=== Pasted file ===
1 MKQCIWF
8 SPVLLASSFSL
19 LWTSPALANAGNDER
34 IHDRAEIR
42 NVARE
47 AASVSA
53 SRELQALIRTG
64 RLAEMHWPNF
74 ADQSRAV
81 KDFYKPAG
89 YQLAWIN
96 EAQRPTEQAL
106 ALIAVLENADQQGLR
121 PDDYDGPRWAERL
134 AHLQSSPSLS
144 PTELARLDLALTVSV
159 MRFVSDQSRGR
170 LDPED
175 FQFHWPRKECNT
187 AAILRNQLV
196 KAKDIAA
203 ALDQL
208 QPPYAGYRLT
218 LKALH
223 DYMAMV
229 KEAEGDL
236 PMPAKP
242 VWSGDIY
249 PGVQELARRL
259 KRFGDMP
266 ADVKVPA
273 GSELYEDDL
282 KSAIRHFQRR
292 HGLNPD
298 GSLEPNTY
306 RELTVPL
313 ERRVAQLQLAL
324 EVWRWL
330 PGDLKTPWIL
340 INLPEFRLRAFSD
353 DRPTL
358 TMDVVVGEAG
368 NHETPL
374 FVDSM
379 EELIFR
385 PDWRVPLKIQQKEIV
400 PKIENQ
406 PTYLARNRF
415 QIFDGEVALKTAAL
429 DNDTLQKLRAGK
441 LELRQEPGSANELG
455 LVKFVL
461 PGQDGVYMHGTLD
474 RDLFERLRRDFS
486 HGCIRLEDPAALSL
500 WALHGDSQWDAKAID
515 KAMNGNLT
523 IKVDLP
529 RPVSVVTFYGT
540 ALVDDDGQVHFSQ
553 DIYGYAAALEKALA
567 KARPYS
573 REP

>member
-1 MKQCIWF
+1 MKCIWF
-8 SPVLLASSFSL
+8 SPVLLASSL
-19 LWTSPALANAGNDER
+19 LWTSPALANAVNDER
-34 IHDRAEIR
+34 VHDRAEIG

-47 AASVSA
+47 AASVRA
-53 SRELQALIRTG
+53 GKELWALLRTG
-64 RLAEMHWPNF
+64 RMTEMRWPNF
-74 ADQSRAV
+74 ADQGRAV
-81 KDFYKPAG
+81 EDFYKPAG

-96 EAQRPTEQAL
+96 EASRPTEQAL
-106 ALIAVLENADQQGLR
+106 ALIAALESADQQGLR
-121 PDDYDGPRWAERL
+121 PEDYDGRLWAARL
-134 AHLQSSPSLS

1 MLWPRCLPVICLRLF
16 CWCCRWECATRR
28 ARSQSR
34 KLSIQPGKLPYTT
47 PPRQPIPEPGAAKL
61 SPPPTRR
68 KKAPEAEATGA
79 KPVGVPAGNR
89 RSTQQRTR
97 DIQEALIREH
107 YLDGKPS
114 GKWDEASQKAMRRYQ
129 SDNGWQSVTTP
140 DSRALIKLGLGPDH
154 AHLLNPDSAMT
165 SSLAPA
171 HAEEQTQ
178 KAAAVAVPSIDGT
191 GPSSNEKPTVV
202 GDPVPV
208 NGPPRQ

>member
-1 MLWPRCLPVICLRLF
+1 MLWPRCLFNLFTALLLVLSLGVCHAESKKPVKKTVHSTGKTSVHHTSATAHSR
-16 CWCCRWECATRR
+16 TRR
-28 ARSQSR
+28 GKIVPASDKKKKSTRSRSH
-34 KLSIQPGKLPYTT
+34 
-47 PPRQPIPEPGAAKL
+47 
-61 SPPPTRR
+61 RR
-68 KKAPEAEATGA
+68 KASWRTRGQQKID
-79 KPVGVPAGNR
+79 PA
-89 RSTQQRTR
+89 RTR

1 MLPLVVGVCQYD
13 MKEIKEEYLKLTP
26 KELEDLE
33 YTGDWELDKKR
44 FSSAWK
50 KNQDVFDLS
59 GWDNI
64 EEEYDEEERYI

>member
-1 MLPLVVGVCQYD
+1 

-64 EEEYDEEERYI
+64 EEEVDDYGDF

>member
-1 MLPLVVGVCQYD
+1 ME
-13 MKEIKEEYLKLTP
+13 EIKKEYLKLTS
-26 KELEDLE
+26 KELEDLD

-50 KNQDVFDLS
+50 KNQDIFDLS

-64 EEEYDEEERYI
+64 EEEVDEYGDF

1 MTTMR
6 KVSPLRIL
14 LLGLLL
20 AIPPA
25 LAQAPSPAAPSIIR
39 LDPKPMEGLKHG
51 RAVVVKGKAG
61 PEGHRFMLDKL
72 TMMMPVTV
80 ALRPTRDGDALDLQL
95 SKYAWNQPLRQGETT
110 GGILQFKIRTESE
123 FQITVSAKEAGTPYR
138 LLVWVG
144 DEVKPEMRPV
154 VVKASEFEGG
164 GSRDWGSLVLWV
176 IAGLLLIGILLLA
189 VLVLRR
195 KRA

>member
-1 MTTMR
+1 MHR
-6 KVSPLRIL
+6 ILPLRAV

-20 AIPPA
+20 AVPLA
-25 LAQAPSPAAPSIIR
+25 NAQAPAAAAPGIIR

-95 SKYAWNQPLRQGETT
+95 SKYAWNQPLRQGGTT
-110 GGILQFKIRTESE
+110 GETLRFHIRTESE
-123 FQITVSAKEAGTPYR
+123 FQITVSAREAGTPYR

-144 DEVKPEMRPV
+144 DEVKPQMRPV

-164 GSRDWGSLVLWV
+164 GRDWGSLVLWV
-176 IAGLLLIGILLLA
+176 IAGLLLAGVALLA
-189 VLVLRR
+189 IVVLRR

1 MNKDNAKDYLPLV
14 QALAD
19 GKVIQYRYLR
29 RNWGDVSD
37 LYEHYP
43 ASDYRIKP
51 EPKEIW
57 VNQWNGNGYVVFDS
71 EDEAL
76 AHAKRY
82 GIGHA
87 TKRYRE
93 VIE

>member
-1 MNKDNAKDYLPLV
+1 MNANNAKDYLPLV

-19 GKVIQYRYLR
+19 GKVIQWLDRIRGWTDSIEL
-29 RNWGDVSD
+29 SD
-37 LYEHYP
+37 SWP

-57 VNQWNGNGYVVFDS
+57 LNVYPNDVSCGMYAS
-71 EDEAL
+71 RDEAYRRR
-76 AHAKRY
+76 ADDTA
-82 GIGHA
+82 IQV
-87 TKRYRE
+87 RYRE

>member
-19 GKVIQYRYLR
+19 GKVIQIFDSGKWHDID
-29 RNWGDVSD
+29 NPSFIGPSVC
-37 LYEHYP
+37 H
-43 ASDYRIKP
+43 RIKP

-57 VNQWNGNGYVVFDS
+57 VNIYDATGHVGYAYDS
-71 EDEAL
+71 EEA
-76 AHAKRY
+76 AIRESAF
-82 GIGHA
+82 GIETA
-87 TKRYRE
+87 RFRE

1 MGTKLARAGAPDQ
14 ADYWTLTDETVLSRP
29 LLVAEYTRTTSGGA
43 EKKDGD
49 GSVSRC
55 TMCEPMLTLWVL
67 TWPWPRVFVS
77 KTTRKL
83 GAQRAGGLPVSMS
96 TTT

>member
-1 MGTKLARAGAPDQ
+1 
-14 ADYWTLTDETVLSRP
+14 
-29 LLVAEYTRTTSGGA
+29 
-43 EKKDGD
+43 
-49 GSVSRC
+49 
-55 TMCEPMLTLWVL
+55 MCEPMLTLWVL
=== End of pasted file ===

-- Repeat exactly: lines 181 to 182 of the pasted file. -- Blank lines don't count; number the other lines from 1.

-25 LAQAPSPAAPSIIR
+25 NAQAPAAAAPGIIR